Autodidact: self-taught

Mar
06
2014

A History of Horror with Mark Gatiss

by V. L. Craven

A History of Horror

In 2010, Mark Gatiss ( Crooked House , League of Gentlemen, that show about Sherlock Holmes with that Cumberfellow) did a three-part series for the BBC about the history of horror in the cinema.

The first episode (Frankenstein Goes to Hollywood) starts with the Phantom of the Opera and is a paean to Lon Chaney, Bela Lugosi, Boris Karloff and other pioneers in horror cinema. Gatiss travels to Hollywood to see Chaney’s make up kit and visit locations and people involved in early horror films like Dracula, which was the first horror film with sound. And Frankenstein, where he visits both the sound stage village and the lake where the monster met the little girl. One of the people he talks with is Barbara Steele, who appears in other episodes of the series.

The episode also covers quite a few early horror films that haven’t garnered as much attention, though deserved more than they received. There’s also a bit about the classic Freaks, which disturbed young Mark.

Bela Lugosi as Dracula

The Count looks a bit unsettled, as well.

The second episode (Home Counties Horror) begins with the Hammer films, which were filmed in Britain. We’re onto the colour era of films, which made blood—which they actually showed—that much more terrifying. The first colour horror film made in Britain was The Curse of Frankenstein and starred Peter Cushing and Christopher Lee. Then we get on to the Hammer version of Dracula, where Lee takes over the Lugosi role.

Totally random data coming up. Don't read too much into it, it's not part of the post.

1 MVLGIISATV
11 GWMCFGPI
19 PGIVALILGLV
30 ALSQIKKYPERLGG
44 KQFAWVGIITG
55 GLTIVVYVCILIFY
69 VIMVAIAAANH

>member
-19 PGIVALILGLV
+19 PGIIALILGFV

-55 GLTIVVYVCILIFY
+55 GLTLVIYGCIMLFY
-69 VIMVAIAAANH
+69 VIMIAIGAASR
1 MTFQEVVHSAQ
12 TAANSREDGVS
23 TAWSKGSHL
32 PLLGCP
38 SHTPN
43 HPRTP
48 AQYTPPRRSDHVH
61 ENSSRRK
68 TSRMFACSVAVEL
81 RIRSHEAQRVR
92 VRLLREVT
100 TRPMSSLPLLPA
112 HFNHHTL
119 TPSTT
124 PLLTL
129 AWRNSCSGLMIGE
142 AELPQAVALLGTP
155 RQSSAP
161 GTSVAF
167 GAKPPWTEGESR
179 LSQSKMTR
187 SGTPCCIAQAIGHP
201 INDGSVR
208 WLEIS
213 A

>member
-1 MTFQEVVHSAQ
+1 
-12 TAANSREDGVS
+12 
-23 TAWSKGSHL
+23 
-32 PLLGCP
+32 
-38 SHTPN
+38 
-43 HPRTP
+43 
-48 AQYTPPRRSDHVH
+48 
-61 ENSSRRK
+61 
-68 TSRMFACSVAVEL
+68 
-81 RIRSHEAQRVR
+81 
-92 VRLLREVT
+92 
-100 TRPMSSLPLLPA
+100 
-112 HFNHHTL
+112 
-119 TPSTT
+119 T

There’s also discussion about the prudishness of the British film board that asked for cuts to avoid sexually suggestive material. This episode also has a fantastic story from Gatiss’ childhood as a young horror-lover whose weekly compositions where about such delight subjects as decapitations. There’s also a touching ode to Peter Cushing.

This one covers the Corman films based on Poe stories, as well, which are sort of the U.S. versions of Hammer films. Gatiss talks with Corman and talks about Vincent Price as a centrepiece of those.

The second episode  goes from the Gothic era to the English country sort of horror like the Wicker Man and Witchfinder General.

imagine opening a cupboard door and seeing that. Gah.

imagine opening a cupboard and seeing that. Gah.

The third episode (The American Scream) concerns the revival of horror, which takes place back in the States, beginning with The Night of the Living Dead. Gatiss interviews George Romeo and Tobe Hooper. Hooper, of course, directed Texas Chainsaw Massacre.

Once those independent films began making money, big production companies began making films. Including Rosemary’s Baby and The Exorcist. And the first horror blockbuster, The Omen, which was a sort of U.S./U.K. combination film being written by an American, but starring many English actors and being filmed primarily in England.

Gatiss also visits lesser-known films like Romero’s Martin about a teen boy who may be a vampire or may just not be able to talk to women with any aplomb. Cronenberg and his love of body-horror is then discussed. Then back to Romero and Dawn of the Dead.

The final section is on slasher films, which was properly ushered in by Halloween. Gatiss sits down John Carpenter about his inspiration and philosophy of filmmaking. Then our intrepid host carries on about where horror is going.

The Omen 1976 final frame

Terrifying, terrifying places.

Gatiss is clearly an enormous horror fan—at the start he admits that the films he chooses to highlight are his personal favourites. There’s a great love for the works and humour throughout. And bits and bobs of trivia—prior to playing Frankenstein’s monster, Karloff had been in eighty films, yet he was still virtually unknown for example–keep the viewer interested.

This is an excellent introduction to horror for people curious about the origins of the once again popular genre. It’s also sure to please devoted fans, who will no doubt find a friend in the engaging Gatiss. Tomorrow I’ll be reviewing a book entitled British Gothic Cinema, which will appeal to a similar audience. So be sure to check back in for that.

[Update: the British Gothic Cinema review will be next Friday]

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